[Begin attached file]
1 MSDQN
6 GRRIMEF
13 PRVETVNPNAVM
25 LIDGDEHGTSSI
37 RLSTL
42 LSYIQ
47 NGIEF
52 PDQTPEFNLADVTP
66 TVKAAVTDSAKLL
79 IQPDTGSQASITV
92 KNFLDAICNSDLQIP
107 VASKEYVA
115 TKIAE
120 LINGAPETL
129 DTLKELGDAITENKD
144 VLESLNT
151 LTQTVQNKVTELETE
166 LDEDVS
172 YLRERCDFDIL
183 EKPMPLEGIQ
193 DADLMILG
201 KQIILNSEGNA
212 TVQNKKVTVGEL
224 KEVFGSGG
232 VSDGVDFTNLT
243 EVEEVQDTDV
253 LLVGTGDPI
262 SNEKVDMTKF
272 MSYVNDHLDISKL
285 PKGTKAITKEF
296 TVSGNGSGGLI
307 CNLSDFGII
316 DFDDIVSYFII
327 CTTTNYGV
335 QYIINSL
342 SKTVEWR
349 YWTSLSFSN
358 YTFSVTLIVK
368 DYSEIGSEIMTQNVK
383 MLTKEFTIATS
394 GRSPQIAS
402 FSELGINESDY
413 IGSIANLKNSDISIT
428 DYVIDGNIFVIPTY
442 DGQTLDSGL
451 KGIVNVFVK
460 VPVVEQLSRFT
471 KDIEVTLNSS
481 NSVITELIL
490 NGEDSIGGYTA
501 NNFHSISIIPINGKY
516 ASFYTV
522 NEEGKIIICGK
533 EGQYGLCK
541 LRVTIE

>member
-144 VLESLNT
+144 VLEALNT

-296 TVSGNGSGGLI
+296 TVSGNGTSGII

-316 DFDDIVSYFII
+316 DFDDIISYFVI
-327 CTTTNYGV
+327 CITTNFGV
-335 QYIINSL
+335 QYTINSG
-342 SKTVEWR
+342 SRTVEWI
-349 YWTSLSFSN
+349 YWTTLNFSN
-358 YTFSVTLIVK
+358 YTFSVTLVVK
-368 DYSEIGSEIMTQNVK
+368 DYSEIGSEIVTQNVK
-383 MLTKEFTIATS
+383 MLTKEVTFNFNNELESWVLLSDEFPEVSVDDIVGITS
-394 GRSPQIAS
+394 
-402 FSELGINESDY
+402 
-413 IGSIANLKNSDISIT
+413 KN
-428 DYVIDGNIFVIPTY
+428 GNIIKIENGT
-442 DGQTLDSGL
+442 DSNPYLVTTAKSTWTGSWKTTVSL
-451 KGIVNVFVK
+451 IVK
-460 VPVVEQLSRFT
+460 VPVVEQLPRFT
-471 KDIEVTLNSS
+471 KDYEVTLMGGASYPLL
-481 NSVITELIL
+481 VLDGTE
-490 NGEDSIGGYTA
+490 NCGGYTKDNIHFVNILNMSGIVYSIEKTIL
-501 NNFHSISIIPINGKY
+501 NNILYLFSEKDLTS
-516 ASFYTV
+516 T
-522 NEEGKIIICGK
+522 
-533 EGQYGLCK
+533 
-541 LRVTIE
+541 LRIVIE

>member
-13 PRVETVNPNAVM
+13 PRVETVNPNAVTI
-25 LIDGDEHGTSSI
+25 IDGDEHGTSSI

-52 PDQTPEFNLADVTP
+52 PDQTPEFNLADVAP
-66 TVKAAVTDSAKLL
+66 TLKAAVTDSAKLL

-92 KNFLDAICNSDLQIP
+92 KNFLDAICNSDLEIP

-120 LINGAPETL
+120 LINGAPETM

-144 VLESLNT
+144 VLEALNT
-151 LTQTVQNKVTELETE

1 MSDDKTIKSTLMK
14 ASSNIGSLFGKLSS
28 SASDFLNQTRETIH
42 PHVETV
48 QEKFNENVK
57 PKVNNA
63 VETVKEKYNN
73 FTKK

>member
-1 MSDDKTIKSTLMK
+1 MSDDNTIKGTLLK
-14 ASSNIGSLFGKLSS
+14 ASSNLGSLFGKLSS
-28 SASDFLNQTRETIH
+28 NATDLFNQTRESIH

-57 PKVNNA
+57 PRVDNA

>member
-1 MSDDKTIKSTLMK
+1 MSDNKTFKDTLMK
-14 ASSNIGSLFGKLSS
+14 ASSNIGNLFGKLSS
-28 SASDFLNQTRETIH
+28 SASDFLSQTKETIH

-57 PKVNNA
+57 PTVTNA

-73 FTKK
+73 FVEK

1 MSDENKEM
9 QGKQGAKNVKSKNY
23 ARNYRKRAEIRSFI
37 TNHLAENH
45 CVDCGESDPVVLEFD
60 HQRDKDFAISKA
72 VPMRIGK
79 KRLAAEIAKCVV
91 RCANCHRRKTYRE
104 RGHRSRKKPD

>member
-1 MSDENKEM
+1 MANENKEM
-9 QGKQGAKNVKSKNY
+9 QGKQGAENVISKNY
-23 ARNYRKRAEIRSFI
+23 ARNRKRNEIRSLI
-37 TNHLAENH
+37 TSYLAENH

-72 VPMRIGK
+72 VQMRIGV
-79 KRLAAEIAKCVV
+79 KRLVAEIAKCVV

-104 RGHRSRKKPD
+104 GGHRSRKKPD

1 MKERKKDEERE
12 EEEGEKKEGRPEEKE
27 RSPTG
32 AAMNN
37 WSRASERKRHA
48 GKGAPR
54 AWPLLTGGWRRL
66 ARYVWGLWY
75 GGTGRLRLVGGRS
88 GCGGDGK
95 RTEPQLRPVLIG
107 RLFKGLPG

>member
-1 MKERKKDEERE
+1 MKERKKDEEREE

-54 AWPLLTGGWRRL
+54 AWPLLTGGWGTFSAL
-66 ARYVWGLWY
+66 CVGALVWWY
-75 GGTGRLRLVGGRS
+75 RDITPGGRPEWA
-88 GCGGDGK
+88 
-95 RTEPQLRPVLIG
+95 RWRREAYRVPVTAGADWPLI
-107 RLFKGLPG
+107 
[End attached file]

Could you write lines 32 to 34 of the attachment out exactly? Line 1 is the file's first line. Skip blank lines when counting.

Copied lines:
307 CNLSDFGII
316 DFDDIVSYFII
327 CTTTNYGV